Trial Participants Are Heroes, Let’s Treat Them That Way

Applied Clinical TrialsApplied Clinical Trials-09-01-2023
Volume 32
Issue 9

Steve Rosenberg, CEO of uMotif gives commentary on providing clinical trial patients with the best experience possible.

Steve Rosenberg, CEO, uMotif

Steve Rosenberg, CEO, uMotif

Clinical trial participation is the most important factor to enable pharmaceutical, biotech, and medical device companies to move their medicines and treatments forward to improve the health of all of us. We all know someone that is on a medicine that was not available 30 or even 15 years ago that have had amazing benefits for those patients. Everything from a statin for cholesterol to cancer treatments like Keytruda, Opdivo, and Tagrisso.

We all know how difficult it is to recruit people into a clinical trial, and we all read that on average the dropout rate of a study is around 30%. Why is that? And what can be done about it?

I believe that there is a macro problem that needs to be solved. And that is that we as a global society do not treat clinical trial participants like the heroes they truly are. Make no mistake about it, being a clinical trial participant, especially in an interventional trial, is a sacrifice of time and body and represents a true commitment on the part of the patient.

Like many of you, I have traveled extensively for business, and one day it hit me. After passengers needing extra time, the next group to board a plane are active military. I have no issue with that—those people are making a sacrifice, but why not clinical trial participants? That is also a sacrifice for the greater good.

Beyond the macro problem mentioned above, we have an opportunity to keep patients more engaged once they are in a trial—and potentially lower the dropout rates. Reasons for the high rates have been cited as inconvenience, complexities of the trial, fear and anxiety, lack of appreciation, and scheduling conflicts. Also, once a patient is in the study, how do we keep that individual compliant so, at the end, the data that has been collected is complete and usable in the analysis?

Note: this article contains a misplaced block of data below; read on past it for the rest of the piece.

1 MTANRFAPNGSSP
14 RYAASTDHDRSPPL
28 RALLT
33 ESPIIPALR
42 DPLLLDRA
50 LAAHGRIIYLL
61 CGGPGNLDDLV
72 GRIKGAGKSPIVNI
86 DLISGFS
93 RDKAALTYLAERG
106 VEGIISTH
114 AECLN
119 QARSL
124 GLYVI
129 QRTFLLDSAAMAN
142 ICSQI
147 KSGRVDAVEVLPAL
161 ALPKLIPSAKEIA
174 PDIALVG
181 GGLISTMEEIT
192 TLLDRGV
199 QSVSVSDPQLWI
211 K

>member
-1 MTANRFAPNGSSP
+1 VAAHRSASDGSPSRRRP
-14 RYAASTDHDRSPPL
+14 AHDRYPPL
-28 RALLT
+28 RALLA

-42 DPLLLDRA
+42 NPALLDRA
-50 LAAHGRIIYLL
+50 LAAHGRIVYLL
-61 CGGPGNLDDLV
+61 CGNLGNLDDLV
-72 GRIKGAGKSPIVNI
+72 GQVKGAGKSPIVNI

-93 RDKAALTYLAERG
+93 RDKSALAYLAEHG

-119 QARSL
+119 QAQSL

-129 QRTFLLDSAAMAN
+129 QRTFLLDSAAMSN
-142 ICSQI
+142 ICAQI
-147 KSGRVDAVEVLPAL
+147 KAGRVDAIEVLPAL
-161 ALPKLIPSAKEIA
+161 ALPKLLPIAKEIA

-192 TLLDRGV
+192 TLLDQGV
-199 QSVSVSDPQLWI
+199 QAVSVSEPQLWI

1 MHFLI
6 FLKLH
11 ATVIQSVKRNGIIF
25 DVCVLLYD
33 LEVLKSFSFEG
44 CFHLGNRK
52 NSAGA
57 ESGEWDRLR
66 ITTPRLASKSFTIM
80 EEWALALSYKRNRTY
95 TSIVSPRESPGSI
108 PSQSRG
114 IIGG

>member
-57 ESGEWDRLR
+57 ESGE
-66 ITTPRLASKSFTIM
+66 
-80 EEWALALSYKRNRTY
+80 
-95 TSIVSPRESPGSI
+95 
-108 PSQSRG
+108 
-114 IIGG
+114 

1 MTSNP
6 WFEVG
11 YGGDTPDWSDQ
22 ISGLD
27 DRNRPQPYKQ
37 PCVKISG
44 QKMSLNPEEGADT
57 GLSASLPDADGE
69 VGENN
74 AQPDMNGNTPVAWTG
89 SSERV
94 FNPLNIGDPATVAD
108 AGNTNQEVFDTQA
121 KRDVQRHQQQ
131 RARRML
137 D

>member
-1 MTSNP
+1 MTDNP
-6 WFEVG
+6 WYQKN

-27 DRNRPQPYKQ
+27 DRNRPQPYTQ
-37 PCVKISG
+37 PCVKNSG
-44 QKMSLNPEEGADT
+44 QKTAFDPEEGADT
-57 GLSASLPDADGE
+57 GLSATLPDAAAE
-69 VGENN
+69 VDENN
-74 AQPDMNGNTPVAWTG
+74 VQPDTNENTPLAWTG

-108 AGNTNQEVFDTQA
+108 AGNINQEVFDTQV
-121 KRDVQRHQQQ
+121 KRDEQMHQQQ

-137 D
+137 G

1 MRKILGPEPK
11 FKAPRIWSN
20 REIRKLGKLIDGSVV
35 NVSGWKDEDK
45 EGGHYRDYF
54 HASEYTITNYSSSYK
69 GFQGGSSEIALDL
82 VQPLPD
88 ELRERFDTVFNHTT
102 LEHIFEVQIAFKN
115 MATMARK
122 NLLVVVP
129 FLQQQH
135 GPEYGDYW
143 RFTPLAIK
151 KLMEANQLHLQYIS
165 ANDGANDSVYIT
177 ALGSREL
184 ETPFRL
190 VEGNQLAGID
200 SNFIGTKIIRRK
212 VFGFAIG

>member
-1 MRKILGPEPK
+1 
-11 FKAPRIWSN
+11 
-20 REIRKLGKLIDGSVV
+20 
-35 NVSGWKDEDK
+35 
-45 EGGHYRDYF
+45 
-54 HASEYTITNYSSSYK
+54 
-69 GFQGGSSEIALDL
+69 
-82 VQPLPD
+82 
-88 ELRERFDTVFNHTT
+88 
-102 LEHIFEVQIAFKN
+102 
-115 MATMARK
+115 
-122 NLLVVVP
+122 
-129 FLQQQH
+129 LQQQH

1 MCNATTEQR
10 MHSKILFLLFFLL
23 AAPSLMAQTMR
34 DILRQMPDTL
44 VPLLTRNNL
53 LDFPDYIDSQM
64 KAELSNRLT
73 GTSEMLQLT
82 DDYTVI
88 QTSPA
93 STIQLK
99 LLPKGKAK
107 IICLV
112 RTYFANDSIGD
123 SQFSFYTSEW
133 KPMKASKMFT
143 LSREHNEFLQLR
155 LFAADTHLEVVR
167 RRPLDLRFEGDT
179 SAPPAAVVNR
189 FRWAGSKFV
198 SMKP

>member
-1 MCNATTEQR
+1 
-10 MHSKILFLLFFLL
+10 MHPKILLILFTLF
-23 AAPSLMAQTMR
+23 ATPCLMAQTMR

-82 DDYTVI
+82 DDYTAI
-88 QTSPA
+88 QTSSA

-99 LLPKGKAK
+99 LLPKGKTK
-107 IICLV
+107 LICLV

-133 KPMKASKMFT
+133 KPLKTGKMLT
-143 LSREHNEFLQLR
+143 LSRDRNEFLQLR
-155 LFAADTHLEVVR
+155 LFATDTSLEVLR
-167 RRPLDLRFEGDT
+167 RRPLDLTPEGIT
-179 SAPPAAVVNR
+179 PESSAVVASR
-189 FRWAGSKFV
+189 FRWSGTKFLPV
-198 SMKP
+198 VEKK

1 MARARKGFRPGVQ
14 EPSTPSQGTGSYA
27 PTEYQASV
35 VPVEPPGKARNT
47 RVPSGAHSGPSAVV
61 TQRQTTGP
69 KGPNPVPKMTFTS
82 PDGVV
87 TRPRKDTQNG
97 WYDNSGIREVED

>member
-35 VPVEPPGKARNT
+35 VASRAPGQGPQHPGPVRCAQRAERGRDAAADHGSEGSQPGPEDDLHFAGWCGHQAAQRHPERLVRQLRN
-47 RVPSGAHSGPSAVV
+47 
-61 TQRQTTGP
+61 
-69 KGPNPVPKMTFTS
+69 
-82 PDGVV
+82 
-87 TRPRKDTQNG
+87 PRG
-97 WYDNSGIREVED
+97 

We currently have technology available to us to make this retention and compliance much better. An increasingly larger number of trials are using patient-reported data as part of primary and secondary endpoints. A large portion of this data is being collected directly by the patient away from the clinic and usually on a device that they have—either their own phone or one that was provided for the clinical trial.

This gives us the opportunity to improve engagement, compliance, and, as a result, retention. In addition to telling the patient what questionnaire (or instrument) they need to fill out when, we can also ask the question, “What do patients need to be willing and active participants in the trial?”

We can answer that question by providing information about the trial; we can ask questions that are not clinical in nature to find out if the participant feels valued, or if being in the trial is a burden to them or their family.

And, most importantly, we can say thank you each step of the way.

This sounds simple to do, but it is not. The current state of play from most providers of electronic patient-reported outcome (ePRO) tools are just to deliver the text-based questionnaires and perhaps a reminder or two to fill them out on time.

These companies typically do not approach the problem with the right level of empathy for the patient, as to what they are going through to be in the trial.

In order to keep the trial participant more engaged in the study, we need to give them an experience that is more akin to the apps that they use every day.

This is a topic that can be discussed for hours. But I do believe we are at a point that a huge difference can be made—on behalf of the study participant—with technology and a recognition of the sacrifice that is being made for the greater good.

Steve Rosenberg, CEO, uMotif

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